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Hamish Coates, Lu Liu and Jinghuan Shi

Abstract

In this article we introduce the five papers published in this issue of the International Journal of Chinese Education (IJCE). We begin by discussing complexities shaping the analysis of education, then turn to each paper’s nature and contributions. The article concludes by introducing revised IJCE editorial arrangements.

Edited by Hong Liu and Min Zhou

Who Speaks for China?

Translating Geopolitics through Language Institutes in Costa Rica

Monica DeHart

Abstract

Drawing on ethnographic analysis of a Confucius Institute and two private schools, this article analyzes how diverse Chinese language institutes in Costa Rica have sought to capitalize on a growing local interest in learning Mandarin Chinese. It argues that a shifting global geopolitics has increased the perceived value of Chinese language acquisition and, thus, the stakes for language institutes seeking to assert their cultural authority as legitimate purveyors of Chinese and Chineseness. Through analysis of these schools’ projected identities and pedagogical styles, I show how they distinguish themselves from one another on the basis of public versus private ownership, choice-based versus authoritarian instructional style, and Taiwanese versus Mainland or diasporic roots. Building on the concept of the “Sinophone,” I highlight both the diversity of the forms and locations of Chineseness these initiatives represent and their implications for who can legitimately speak for China in Costa Rica.

Xiaomei Wang and Hans Van de Velde

This paper examines characteristics of the linguistic landscape (ll) in Chinatowns in Belgium and the Netherlands. Fieldwork was conducted in four cities in the Netherlands (Amsterdam, Utrecht, The Hague, and Rotterdam) and two in Belgium (Brussels and Antwerp). All these cities are situated in the Dutch language area, but Brussels is officially bilingual French-Dutch. In the study, the traditional approach in linguistic landscape studies was combined with an ethnographic approach, in which shopkeepers were interviewed about language and script choice in their signs. The quantitative analysis shows that Chinese shows up in more than three quarters of all signs and that in almost 60 per cent of the signs Chinese is the dominant language. Dutch (the language of the region) and English (the international language) show up in almost half the signs. French shows up almost exclusively in Brussels, where Dutch is less used in signs. The analysis also shows interesting differences in script types between the cities. The presence of different types of Chinese character and pinyin systems indexes the Chineseness of the community, the origin of the local Chinese population, the position of the different establishments in the host countries, and the tendency of these Chinese immigrants to localize. We will show how these small overseas-Chinese communities construct and express their new identity by means of multilingualism and multiscriptualism.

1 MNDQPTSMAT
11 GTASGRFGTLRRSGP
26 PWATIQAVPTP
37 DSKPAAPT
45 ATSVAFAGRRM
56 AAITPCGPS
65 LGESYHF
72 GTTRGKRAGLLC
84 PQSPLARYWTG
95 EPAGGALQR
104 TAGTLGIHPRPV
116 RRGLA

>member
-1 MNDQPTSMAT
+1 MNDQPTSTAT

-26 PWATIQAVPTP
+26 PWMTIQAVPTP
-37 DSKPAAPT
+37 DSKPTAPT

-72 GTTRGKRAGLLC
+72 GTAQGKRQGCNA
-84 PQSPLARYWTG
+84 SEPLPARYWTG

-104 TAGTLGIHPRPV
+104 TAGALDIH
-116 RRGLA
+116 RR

Zheng Zhu

Abstract